AskPat 709 Episode Transcript
Pat Flynn: What's up everybody? Pat Flynn here and welcome to Episode 709 of AskPat. Thank you so much joining me today. As always, I'm here to help you by answering your online business questions, five days a week.
Now here's today's question from Chris.
Chris: Hi Pat, thanks for taking my question. Thank you for all that you do, it's been very helpful. My question is this: How many blog posts should I have ready when I launch my new blog? My blog's going to have several pages that reflect different sub-interests of my topic. My about me page and some others. I'll assume I'll have one post for each of those pages. Then I'll have several in banks so that I can get my feet under me and promote it in the social sphere for awhile and not have to worry about generating new content. Let me know your thoughts on this and thanks again.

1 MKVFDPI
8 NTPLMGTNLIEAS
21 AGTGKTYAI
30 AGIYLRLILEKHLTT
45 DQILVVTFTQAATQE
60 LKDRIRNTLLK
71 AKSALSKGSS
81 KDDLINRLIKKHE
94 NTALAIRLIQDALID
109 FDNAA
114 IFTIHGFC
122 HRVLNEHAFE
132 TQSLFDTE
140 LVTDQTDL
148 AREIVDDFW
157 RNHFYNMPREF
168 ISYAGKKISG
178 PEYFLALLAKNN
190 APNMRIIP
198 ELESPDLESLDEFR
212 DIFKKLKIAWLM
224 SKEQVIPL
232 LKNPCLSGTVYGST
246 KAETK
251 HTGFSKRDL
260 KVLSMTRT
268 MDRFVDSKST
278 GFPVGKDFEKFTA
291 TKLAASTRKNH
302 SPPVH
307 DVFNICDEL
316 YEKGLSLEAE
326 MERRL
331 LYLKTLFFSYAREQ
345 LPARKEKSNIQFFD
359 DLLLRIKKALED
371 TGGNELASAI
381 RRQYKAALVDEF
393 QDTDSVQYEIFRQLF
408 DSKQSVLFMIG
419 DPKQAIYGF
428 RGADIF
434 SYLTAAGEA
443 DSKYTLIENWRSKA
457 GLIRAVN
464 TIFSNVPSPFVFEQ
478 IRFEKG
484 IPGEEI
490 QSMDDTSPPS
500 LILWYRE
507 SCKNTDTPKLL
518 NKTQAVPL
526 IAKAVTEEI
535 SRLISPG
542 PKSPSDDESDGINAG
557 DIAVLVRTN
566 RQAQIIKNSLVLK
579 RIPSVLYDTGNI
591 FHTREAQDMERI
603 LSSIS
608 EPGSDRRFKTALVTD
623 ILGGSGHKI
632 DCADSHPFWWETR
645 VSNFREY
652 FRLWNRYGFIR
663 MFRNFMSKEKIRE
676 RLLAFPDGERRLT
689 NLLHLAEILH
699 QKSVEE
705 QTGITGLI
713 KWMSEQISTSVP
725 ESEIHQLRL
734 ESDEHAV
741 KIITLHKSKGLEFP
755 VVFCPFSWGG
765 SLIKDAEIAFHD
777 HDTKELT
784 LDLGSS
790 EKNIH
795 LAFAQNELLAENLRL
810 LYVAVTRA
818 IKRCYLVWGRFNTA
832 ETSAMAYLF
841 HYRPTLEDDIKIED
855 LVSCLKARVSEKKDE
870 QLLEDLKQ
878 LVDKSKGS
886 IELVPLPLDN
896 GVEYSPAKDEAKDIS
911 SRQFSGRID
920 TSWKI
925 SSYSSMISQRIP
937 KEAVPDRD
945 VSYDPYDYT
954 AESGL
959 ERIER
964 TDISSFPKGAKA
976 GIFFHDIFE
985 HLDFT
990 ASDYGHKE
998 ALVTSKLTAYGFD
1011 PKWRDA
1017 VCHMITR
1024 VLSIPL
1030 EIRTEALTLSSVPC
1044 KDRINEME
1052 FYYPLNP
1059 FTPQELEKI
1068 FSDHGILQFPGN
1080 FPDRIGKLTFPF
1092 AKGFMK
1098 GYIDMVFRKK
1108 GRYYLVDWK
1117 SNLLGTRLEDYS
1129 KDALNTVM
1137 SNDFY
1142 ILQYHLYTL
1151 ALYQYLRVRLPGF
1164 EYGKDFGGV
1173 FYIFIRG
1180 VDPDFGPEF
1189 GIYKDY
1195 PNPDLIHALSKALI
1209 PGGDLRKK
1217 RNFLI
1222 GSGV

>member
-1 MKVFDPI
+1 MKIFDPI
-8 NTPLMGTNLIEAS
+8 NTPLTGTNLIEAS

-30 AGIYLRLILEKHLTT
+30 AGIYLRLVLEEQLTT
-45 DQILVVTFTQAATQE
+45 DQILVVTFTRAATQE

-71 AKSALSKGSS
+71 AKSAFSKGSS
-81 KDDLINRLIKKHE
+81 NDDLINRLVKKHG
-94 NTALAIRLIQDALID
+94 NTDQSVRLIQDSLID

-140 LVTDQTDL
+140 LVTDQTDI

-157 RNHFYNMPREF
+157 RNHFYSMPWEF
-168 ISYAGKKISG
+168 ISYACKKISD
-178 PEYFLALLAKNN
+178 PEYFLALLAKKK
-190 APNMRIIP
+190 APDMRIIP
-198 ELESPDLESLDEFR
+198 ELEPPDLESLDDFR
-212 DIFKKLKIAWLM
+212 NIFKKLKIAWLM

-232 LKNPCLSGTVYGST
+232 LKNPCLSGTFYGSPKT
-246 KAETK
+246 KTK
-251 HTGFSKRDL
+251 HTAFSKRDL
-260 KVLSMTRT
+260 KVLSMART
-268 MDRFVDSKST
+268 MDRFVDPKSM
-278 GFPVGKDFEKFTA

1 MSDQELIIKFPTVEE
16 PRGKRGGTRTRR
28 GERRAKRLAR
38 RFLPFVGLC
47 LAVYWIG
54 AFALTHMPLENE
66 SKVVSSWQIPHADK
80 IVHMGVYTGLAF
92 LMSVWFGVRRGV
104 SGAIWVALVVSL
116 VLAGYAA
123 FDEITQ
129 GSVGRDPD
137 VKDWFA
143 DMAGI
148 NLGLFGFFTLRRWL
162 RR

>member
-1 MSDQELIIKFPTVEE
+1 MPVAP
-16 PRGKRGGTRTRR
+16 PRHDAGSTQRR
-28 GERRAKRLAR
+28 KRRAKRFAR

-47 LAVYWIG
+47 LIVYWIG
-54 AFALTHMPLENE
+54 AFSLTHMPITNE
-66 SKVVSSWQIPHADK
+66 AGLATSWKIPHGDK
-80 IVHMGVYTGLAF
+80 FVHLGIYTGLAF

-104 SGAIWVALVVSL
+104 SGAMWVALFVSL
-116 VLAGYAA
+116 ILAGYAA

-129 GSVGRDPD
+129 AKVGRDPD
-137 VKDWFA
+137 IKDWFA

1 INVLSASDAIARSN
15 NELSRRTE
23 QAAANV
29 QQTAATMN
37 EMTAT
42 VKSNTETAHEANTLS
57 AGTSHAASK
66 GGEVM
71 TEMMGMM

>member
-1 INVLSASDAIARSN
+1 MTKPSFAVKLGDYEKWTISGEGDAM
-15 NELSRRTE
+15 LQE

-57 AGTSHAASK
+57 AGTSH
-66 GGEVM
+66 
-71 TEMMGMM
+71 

Pat Flynn: Hey Chris, thank you so much for the question. Congrats on the upcoming launch of your blog, depending on when you listen to this. I hope for all the best. It sounds like you know a little bit about what you're doing already because you should launch with more than one post. It sounds like you already know you should do that. The reason why you want to launch with more than one post is because you don't want to make the same mistake that I did. Which is you launch with one post and maybe you do some promotion, you get people excited about it, you have a list of people that you want to send it to, and you have a social media following already that could benefit from it. You launch, you have one post, people find it, they love it, and there's nothing else to read. They can't dig deeper. They want to dig deeper. There's more opportunities for people to share if they do that. More opportunities to collect email addresses and they don't so they just leave. The site just looks bare.